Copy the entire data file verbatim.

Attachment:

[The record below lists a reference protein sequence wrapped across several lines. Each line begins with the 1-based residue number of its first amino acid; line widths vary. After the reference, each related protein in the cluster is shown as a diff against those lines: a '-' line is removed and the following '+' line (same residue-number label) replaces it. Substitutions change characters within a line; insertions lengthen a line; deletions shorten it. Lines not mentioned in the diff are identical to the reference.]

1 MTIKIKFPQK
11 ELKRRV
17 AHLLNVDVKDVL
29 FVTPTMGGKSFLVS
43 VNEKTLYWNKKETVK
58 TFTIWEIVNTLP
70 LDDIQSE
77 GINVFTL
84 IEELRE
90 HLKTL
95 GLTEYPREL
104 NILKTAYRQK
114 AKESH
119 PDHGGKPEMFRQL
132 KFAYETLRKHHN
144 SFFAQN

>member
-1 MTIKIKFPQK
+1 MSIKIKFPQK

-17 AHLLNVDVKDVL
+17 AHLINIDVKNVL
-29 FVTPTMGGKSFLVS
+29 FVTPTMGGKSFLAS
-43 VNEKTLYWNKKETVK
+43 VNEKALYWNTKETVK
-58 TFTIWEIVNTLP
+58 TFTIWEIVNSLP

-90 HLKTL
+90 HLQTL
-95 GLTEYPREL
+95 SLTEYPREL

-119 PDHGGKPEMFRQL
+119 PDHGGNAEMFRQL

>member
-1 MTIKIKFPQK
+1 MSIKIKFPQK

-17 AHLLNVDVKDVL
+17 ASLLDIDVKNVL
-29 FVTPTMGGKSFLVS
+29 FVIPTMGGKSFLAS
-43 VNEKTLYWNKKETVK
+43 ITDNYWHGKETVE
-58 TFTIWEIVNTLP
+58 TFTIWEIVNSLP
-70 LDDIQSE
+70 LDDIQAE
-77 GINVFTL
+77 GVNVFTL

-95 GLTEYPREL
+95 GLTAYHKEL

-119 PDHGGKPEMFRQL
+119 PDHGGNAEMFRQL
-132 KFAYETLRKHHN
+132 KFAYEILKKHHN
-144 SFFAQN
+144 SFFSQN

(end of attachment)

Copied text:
[The record below lists a reference protein sequence wrapped across several lines. Each line begins with the 1-based residue number of its first amino acid; line widths vary. After the reference, each related protein in the cluster is shown as a diff against those lines: a '-' line is removed and the following '+' line (same residue-number label) replaces it. Substitutions change characters within a line; insertions lengthen a line; deletions shorten it. Lines not mentioned in the diff are identical to the reference.]

1 MTIKIKFPQK
11 ELKRRV
17 AHLLNVDVKDVL
29 FVTPTMGGKSFLVS
43 VNEKTLYWNKKETVK
58 TFTIWEIVNTLP
70 LDDIQSE
77 GINVFTL
84 IEELRE
90 HLKTL
95 GLTEYPREL
104 NILKTAYRQK
114 AKESH
119 PDHGGKPEMFRQL
132 KFAYETLRKHHN
144 SFFAQN

>member
-1 MTIKIKFPQK
+1 MSIKIKFPQK

-17 AHLLNVDVKDVL
+17 AHLINIDVKNVL
-29 FVTPTMGGKSFLVS
+29 FVTPTMGGKSFLAS
-43 VNEKTLYWNKKETVK
+43 VNEKALYWNTKETVK
-58 TFTIWEIVNTLP
+58 TFTIWEIVNSLP

-90 HLKTL
+90 HLQTL
-95 GLTEYPREL
+95 SLTEYPREL

-119 PDHGGKPEMFRQL
+119 PDHGGNAEMFRQL

>member
-1 MTIKIKFPQK
+1 MSIKIKFPQK

-17 AHLLNVDVKDVL
+17 ASLLDIDVKNVL
-29 FVTPTMGGKSFLVS
+29 FVIPTMGGKSFLAS
-43 VNEKTLYWNKKETVK
+43 ITDNYWHGKETVE
-58 TFTIWEIVNTLP
+58 TFTIWEIVNSLP
-70 LDDIQSE
+70 LDDIQAE
-77 GINVFTL
+77 GVNVFTL

-95 GLTEYPREL
+95 GLTAYHKEL

-119 PDHGGKPEMFRQL
+119 PDHGGNAEMFRQL
-132 KFAYETLRKHHN
+132 KFAYEILKKHHN
-144 SFFAQN
+144 SFFSQN